A small suburban garden, 100 metres (ok yards) from the sea. Home to cat, lots of soil critters (good and bad cowboys!) and the Head Gardener, who wants to record of some of the little things that mean a lot as a way of expressing gratitude. When things don't move quickly enough in the garden, Páraig (pronounced Paw-rig) heads off along the byways of SE Ireland on his bike "Gilhaney".
Wednesday, September 28, 2016
Alyssum: Easy Seed Saving
I love growing from seed. So do many people. Browsing the garden centre, supermarket or catalogues for brightly-coloured seed packets is good fun, and even greater fun when the seeds actually germinate and grow fully.
This week, following some good advice on Garden Tags (my mobile app for updating my garden and sharing stories with other keen growers), I started the process of saving seeds from plants already in place. I started with Alyssum "Golden Ball" and it was thrilling. I had noticed that the seedheads were just ready. Flowering had finished about three weeks ago, and the beautiful brown seeds would surely scatter in the wind within a short while. They looked very much like linseed that I put on my Flahavan's porridge for breakfast.
What you need:
small container or envelope
These seeds are so easy to save. I cut large clumps from the plant, and in the process gave it a good "haircut". This in itself is necessary to prepare the plant for winter and better flowering next year. I held the clumps upside-down over a plastic bucket, and shook them vigorously. Lo and begold, the seeds fell and with them only a little chaff. Alternatively, it works well if you put them into a lettuce leaf "dryer", and twist for 30 seconds. The seeds will fall through the grill, but the rest will not. After about ten minutes sifting out, I was left with only good ripe seed. I did need to remove some seeds that were not fully ripe, but the task was easy as most were just right. I have stored them in a small sealed plastic container, and will be planting them after Christmas in the propagator.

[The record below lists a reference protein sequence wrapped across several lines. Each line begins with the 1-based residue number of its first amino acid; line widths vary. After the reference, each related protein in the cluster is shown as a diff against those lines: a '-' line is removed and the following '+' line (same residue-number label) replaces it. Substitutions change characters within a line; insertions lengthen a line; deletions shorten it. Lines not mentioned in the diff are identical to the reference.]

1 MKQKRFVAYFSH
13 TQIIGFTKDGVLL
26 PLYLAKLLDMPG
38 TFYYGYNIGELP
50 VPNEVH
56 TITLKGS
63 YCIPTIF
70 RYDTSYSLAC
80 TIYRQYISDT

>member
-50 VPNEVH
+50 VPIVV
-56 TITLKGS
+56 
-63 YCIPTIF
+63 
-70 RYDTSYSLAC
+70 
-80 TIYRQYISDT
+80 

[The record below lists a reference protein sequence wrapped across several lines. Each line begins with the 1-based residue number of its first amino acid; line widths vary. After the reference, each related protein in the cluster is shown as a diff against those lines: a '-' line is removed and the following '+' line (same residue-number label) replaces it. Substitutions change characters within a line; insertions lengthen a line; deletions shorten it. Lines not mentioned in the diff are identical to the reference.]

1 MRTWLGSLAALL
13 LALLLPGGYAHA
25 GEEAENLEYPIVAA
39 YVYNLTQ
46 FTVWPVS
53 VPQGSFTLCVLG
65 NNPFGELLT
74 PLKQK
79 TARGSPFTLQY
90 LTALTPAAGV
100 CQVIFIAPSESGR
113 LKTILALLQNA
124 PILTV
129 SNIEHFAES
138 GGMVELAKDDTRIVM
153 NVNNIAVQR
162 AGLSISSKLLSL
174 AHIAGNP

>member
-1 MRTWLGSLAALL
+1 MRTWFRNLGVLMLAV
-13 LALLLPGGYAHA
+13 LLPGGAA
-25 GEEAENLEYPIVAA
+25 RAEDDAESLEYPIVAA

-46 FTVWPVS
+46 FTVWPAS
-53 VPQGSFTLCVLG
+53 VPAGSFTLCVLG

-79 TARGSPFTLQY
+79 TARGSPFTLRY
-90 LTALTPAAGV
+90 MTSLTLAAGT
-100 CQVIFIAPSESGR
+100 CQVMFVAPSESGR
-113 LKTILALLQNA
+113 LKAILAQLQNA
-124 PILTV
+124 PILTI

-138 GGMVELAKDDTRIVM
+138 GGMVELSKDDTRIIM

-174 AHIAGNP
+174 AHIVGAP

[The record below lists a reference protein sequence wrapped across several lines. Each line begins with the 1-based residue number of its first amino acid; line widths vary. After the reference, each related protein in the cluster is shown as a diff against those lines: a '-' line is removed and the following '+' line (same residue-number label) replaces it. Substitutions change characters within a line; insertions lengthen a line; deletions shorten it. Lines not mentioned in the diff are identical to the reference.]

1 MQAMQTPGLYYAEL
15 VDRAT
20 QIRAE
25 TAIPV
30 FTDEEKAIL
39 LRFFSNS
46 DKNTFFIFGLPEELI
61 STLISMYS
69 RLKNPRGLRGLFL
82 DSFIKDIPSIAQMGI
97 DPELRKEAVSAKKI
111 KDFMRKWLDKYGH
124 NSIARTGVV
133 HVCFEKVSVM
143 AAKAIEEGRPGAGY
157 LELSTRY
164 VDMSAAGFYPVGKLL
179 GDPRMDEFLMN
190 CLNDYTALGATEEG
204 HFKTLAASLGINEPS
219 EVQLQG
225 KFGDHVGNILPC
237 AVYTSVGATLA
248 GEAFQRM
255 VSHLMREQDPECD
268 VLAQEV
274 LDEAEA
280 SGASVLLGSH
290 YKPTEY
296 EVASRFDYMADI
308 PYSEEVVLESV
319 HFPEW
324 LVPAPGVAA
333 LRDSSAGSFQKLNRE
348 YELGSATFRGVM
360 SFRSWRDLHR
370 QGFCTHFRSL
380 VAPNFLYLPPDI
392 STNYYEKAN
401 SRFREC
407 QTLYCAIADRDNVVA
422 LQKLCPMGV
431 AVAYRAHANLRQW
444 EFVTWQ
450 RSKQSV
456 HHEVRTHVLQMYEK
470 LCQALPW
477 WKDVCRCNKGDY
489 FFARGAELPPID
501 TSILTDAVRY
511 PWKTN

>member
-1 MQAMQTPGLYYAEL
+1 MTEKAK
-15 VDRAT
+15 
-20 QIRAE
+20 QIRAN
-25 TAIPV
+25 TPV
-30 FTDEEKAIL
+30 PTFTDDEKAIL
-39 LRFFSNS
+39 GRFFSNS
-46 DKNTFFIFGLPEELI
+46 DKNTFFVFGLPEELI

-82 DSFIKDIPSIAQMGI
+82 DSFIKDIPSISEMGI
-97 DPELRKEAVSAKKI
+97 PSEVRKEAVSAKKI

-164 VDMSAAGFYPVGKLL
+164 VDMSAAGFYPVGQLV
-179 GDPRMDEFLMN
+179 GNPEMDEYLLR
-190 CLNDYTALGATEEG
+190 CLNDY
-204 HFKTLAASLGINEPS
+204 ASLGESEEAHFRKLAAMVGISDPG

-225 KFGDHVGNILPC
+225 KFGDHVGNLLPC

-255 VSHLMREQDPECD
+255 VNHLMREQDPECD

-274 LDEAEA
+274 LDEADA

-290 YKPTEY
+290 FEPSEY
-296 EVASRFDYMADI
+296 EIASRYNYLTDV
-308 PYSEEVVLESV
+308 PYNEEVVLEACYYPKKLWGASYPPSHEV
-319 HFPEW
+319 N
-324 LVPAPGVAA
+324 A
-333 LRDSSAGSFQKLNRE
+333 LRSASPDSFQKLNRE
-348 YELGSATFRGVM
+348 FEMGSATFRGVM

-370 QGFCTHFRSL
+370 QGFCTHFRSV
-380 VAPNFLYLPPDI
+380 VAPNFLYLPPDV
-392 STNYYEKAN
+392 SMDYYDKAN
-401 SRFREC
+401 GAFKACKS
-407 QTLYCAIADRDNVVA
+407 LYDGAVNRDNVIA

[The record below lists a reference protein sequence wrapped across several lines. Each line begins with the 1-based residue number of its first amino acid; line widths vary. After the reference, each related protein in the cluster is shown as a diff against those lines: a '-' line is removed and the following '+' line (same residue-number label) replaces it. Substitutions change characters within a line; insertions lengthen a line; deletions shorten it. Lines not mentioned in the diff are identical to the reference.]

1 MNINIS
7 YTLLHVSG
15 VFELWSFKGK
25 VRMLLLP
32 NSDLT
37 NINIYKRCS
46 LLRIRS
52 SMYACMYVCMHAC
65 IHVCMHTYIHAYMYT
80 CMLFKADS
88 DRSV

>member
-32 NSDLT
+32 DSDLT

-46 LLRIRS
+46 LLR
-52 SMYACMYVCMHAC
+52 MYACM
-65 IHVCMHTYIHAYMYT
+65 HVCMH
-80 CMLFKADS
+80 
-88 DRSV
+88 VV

This was used for screws & nails; now it's for seeds
By my reckoning I've got about 200 seeds from one plant. I'll likely grow them on and will only be able to keep five or ten in my small garden. What will I do with the rest? I'm a member of a seed-swap group, so I'll be on the look out for members who have seeds that I'd like to get. It's a win-win situation.
I'd be happy to share these seeds in return for a chicken or even a few heads of broccoli. Better still, I'd opt for a nice plant (seeds or cuttings) from someone's garden Or, I'd be happy to grow a dozen for someone who would appreciate them. Cost will be just what it costs me for a bit of compost and pots, labels & tlc. No online ordering system in place, coz the banks would pluck most of the profits, so anyone who wants these plants, just get in touch. For me the fun is in the challenge of growing seeds. I'm not looking to be rich in the process. Not rich in money, but definitely rich in therapeutic satisfaction.
What else can be saved from seed now? Lots of plants really. I'm trying wallflower, aubretia, marigold and sweet pea. Happy seed-saving if you decide to try. And if you're an ultra-keen gardener do take a look at the Garden Tags app.